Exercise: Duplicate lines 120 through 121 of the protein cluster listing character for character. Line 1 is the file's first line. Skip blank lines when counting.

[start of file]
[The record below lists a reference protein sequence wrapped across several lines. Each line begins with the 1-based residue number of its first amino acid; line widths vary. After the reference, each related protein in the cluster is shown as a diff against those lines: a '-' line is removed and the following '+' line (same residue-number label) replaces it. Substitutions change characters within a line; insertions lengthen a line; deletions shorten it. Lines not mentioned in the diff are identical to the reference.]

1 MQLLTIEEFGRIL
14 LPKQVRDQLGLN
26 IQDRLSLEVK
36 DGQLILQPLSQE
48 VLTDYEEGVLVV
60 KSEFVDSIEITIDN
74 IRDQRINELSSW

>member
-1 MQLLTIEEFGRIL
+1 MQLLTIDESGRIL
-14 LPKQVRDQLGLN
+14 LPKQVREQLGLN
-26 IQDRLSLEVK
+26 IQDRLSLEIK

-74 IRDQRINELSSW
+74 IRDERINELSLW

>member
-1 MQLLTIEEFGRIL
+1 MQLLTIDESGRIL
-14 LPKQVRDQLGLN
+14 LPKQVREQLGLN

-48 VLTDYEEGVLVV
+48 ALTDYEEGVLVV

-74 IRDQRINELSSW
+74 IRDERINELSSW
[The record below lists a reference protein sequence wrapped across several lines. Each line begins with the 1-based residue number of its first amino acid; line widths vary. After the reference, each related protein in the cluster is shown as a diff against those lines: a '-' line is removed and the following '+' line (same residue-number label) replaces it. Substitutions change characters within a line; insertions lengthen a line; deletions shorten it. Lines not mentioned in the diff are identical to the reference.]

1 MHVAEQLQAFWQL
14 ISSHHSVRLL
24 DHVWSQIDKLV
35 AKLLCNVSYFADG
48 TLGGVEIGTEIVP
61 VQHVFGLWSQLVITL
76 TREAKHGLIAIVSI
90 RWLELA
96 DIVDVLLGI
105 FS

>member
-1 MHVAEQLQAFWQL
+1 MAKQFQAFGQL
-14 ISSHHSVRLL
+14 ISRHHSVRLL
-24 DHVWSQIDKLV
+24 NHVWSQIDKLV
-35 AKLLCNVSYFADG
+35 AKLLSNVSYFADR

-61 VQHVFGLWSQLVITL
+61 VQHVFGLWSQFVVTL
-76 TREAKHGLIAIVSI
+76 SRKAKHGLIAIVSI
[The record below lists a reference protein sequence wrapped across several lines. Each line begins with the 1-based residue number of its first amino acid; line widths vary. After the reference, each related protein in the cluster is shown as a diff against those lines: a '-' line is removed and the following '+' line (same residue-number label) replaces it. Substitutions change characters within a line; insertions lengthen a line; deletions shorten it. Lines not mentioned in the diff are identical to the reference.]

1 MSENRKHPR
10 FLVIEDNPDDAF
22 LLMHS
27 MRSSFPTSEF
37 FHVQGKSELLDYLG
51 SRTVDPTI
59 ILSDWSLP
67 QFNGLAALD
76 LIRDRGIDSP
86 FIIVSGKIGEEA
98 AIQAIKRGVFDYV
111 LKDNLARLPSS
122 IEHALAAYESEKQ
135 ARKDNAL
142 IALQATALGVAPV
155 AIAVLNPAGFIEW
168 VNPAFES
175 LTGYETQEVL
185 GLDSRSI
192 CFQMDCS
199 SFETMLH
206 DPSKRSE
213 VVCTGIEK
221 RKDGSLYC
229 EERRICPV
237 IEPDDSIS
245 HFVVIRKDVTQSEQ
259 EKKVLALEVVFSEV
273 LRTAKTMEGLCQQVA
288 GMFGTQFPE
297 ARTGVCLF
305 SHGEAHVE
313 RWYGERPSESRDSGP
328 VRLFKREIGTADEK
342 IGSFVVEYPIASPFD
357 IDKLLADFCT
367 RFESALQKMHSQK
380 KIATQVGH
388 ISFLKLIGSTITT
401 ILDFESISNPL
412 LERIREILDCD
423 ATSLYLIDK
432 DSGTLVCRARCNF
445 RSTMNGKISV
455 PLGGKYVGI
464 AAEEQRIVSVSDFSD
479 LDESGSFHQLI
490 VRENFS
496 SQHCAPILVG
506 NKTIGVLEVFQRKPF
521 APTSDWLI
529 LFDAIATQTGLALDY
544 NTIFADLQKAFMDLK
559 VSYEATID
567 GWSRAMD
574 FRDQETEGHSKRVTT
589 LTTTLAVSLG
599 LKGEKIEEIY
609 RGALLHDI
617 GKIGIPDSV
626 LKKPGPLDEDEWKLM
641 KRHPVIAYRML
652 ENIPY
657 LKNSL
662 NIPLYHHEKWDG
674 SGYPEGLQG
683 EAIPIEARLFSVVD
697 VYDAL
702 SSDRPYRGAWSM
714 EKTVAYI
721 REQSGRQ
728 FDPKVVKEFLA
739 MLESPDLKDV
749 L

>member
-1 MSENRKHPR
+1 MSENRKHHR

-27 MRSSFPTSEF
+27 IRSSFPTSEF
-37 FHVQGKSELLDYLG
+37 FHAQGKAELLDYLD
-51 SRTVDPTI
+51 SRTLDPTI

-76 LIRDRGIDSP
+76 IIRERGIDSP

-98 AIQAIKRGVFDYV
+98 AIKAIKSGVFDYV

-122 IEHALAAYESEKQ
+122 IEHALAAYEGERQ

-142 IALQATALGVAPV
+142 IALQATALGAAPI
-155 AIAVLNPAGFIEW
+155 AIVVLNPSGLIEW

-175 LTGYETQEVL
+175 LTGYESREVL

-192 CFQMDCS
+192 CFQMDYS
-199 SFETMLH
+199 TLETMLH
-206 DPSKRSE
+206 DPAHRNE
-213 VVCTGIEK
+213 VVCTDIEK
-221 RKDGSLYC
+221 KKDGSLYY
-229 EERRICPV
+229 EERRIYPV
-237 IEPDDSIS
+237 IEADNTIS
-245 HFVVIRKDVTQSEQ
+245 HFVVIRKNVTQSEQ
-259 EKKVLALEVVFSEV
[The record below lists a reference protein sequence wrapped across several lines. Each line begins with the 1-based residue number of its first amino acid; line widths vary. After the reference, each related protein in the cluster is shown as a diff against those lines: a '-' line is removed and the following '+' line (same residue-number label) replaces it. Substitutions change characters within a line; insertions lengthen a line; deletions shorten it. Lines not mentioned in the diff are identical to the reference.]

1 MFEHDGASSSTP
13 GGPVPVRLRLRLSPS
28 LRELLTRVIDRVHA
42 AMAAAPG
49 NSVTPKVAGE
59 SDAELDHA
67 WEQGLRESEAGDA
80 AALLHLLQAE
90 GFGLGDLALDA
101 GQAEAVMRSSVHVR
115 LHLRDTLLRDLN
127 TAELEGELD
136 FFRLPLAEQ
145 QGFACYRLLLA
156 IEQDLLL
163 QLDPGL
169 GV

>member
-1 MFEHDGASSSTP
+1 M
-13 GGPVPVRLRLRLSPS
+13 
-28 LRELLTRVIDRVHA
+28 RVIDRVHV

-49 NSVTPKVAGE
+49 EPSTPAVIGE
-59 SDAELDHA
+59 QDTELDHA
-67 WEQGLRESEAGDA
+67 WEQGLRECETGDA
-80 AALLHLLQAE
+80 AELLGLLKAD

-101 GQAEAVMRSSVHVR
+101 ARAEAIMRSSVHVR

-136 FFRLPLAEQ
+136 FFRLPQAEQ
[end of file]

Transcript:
702 SSDRPYRGAWSM
714 EKTVAYI